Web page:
I, II. The first two parts consist of readings from Scripture and a prayer, followed by St. John’s story of the Passion, and concluded by a long series of prayers for various intentions. In this part we have preserved the form of the earliest Christian prayer-meeting,—a service which was derived from the Jewish Synagogue. To the service of Scriptural readings the celebration of the Eucharist was afterwards was afterwards joined to form the one solemn act of worship now called the “Mass.” The Mass still preserves these distinct divisions: the first from the beginning to the Offertory, in which the introit and Gloria are included; the second from the Offertory to the Communion. The first division is called the Mass of the Catechumens, (for the Catechumens were not permitted to remain for the celebration of the Eucharist); the second, the Mass of the Faithful.
III. The third part consists of the unveiling and adoration of the Cross. This ceremony was originally connected with the relic of the true Cross, and had its origin in Jerusalem. A veiled Crucifix is gradually exposed to view, and three times at the words Venite adoremus the faithful kneel in adoration of the Cross.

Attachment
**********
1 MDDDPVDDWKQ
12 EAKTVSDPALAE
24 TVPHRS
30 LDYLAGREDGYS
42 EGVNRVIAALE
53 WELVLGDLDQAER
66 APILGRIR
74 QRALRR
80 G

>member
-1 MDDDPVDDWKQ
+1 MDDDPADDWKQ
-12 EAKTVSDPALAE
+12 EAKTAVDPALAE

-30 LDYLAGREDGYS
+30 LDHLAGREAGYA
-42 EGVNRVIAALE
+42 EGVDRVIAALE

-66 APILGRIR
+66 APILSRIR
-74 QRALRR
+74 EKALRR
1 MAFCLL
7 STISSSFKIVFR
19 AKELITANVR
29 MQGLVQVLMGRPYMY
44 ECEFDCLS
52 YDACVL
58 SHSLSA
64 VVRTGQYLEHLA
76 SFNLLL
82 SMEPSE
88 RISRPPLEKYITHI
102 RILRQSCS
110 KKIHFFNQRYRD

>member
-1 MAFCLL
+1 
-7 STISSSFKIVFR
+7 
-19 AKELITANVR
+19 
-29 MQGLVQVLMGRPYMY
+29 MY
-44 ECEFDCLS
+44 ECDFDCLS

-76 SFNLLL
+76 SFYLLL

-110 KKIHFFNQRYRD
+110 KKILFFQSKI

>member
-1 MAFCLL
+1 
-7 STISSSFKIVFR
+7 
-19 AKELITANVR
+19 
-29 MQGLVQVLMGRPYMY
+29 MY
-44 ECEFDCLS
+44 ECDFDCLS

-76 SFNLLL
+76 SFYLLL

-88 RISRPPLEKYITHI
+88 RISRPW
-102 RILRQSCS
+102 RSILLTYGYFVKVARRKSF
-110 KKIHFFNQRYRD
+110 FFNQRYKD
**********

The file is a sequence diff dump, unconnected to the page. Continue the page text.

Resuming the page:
IV. The fourth part, the Communion of Priest and people, completes what used to be known as the Mass of the Presanctified. Today’s liturgy clearly does not constitute a Mass, for ther eis no Consecration; all who communicate receive sacred particles consecrated at Mass the previous day. This form of “Mass” is familiar in the Greek rite.
The service opens with a Mass of the Catechumens in what is perhaps its oldest and simplest form .It has neither Introit, Gloria, nor Credo, but consists merely of two lessons, followed each by a Tract, also taken from the Prophets. The Gospel is the story of the passion according to St. John. This is followed by the most ancient form of intercession The Priest (formerly the Deacon) makes a solemn appeal to the faithful, telling for whom each Prayer is to be offered: for the Church, the Pope, the Bishops, Priests, etc, the Jews, pagans, heretics, prisoners, etc. The Flectamus genua is said and all kneel down to pray until the Subdeacon bids them rise. Then the Celebrant turns to God, Almighty and Eternal, and formulates the prayer in the name of all. This was the oldest form of the Collect or public prayer.
The Adoration of the Cross, which follows the Collect, is a rite by itself. The veneration of the Cross is very old and found expression most naturally on Good Friday. The ceremony observed in the fourth century, in the Church of Golgotha, differs little from that carried out at the present day, in the Church of the Holy Cross in Jerusalem (where the most precious relics of the Passion are preserved) and in all our Catholic churches. The antiphons and responsories which are sung during the adoration of the Cross, are called Improperia or Reproaches. They form one of the most tragic features of this Friday service, which is a real drama and suggested the medieval Passion-plays.